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Joined: July 9, 2011
Comments posted: 18
Votes received: 64
We were taught that "o'clock" meant "of the clock," even though that's not a phrase that makes sense to the American ear. So it was an explanation that fell short... but it's a use of "of" in the timely context, like "quarter of."
Your mention of "quarter of" also made me think of "half ten," as opposed to "half past ten." In the US we only hear "half ten" in British TV & movies. (and I'm assuming it means "half past," rather than "half an hour before.")
September 21, 2011, 5:22am
So you're saying a Chav would say "think to," I take it. ("Think to" is something that I'd never heard of until this thread.) But do you think that it pre-dates the Chav? or are Chavs just the newest incarnation of a long-lived subculture?
I never thought much about "quarter of," but I get it. I can't say that I've noticed a class distinction in who uses "quarter of" vs. "quarter to" -- they're used interchangeably.
September 21, 2011, 5:14am
In the US, we said Legos all the time.
August 22, 2011, 5:45pm
So that when a competitor's product in the future is referred to as LEGO by the media or in other contexts, the company has a paper trail showing that it has vigorously defended its mark over time. (Worse yet, a Chinese knock-off uses LEGO or something very close to LEGO in its branding).
That is, the letter is written to the newspaper, but it's not really about the newspaper as much as it it's about the record for the files, in case it's ever needed in the future.
August 22, 2011, 9:34am
The newspaper can do what it wants.
The point of the letter is to be on record in protecting the use of the TM...preventing it from becoming genericized due to lack of policing its use.
August 22, 2011, 7:57am
Searching google for the "to" phrase in quotes along with the word "Usage" yields a few results.
1) In Urban Dictionary, it's used as an example in a decidedly British definition and example dialog
2) Here it's used by SineadTemptation, who also writes British, not American
So it's used in the UK. You'd have to ask a literate Brit what kind of person uses it.
August 22, 2011, 6:09am
August 22, 2011, 5:59am
In the example, the date is an adjective describing which "card." Using the ordinal would be the most correct, I think, but it's optional if you're not trying to be formal. I'd have no problem if the community discussing such cards decided to collectively drop the ordinals for simplicity.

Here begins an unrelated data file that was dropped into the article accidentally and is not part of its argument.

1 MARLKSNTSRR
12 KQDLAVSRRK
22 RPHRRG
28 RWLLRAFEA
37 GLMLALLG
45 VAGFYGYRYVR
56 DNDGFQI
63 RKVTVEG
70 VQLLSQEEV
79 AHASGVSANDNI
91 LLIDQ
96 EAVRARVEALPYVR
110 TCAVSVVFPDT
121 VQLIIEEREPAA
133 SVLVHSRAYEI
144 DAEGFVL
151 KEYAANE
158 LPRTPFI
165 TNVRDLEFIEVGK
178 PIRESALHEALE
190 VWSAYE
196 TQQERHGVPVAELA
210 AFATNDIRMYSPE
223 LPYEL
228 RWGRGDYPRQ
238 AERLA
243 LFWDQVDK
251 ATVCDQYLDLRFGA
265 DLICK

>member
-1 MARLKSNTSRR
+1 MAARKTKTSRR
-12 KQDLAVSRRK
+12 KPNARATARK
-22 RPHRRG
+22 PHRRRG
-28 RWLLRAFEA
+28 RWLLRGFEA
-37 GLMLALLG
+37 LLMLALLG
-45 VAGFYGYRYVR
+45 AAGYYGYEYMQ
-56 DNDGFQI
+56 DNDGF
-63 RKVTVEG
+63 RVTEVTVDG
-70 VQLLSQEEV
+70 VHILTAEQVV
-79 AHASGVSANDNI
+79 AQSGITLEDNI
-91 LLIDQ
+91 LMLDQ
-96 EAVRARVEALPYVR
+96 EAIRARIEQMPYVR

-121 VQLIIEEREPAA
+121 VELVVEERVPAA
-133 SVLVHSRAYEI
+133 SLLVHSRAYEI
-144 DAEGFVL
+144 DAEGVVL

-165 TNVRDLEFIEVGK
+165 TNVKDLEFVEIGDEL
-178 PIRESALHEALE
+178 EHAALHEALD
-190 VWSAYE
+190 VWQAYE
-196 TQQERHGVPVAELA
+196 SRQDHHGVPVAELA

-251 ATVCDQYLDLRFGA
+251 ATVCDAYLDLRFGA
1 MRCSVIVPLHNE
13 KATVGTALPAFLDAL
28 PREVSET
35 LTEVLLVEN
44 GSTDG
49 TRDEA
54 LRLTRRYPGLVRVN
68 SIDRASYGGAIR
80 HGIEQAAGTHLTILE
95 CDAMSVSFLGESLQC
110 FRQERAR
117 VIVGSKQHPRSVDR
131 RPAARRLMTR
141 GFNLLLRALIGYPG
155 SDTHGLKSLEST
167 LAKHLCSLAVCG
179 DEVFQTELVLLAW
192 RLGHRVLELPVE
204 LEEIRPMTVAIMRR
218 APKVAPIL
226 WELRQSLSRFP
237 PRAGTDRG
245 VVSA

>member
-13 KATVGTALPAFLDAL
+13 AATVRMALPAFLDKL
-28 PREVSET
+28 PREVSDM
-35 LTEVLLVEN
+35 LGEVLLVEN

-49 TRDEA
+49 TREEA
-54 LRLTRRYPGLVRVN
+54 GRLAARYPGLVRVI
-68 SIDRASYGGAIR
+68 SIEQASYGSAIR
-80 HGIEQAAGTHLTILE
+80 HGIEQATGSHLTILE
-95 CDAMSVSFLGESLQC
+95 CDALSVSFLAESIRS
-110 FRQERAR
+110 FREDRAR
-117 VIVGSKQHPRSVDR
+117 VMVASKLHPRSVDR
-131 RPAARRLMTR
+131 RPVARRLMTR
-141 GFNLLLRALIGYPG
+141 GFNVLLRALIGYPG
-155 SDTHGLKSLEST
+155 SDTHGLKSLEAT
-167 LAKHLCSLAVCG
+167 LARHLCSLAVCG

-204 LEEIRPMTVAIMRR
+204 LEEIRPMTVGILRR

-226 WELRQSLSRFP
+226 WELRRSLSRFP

August 22, 2011, 5:55am
A google search for the second usage, between quotes, turns up over 2 million results.
In the USA "to" is not right. If you catch someone from the USA and in the USA using it, punish him severely. I cannot speak for whether it's acceptable in the UK. Those Brits say all kinds of things that we don't. And allow for that there are dozens of dialects there, some of them fully based on illiteracy (as is the case here).
I knew a girl from the South of the USA who always said, "Smell of it" as a command. It was wrong, but I figured it was a regional thing.
As for the Google search results, I'm not reading enough of them to figure out if it's regional.
August 22, 2011, 5:51am
Using a brand name as a noun isn't grammatically incorrect. But the company may specify how it likes to see the trade name used in print. So colloquially, "Hand me those LEGOs, please," is probably fine. But if you were writing in a newspaper, "The child threw five LEGOs at his friend's head," you should expect a letter from the company asking for a correction to "threw five LEGO brand bricks," or something similar.
August 22, 2011, 4:42am
essential: nonsensecomma: optional
August 19, 2011, 5:19am
Troll or joking?
August 18, 2011, 3:11pm
IMO "respectively" is not essential, but is used as a formality.
August 18, 2011, 6:26am
The exclamation points are what add "intensity."
August 18, 2011, 6:22am
Cinzia is correct. The original text is ok.
"Within seconds, someone was doing something.""Within seconds, someone had done something."
Both are possibly true. If the writer wants to convey what was happening as opposed to the results of that thing that was happening, it's the writer's choice.
July 10, 2011, 9:13am
I think that the sticklers for never splitting an infinitive were a few of the very old teachers when I was still very young, and I'm almost 50 now.
My guess is that it's just an old rule that few adhere to now. "To boldly go" sounds better to most people than "To go boldly." And I'd bet you'd find that example all over the Internet if you searched.
July 10, 2011, 8:22am
go to miss manners.
In general, in writing, avoid pronouns when confusion is possible or if the object of the pronoun has not been earlier named in the same paragraph or has not been named recently. Always consider if the reader could incorrectly assume you meant Joe when you really meant Tony or Adam in a context where more than one "he" is possible. Even when which "he" is obvious to you, it may not be to the reader.
July 10, 2011, 8:18am
I disagree with ngmacmillan's take based on reasoning stated by Mike and others.
July 9, 2011, 3:03pm
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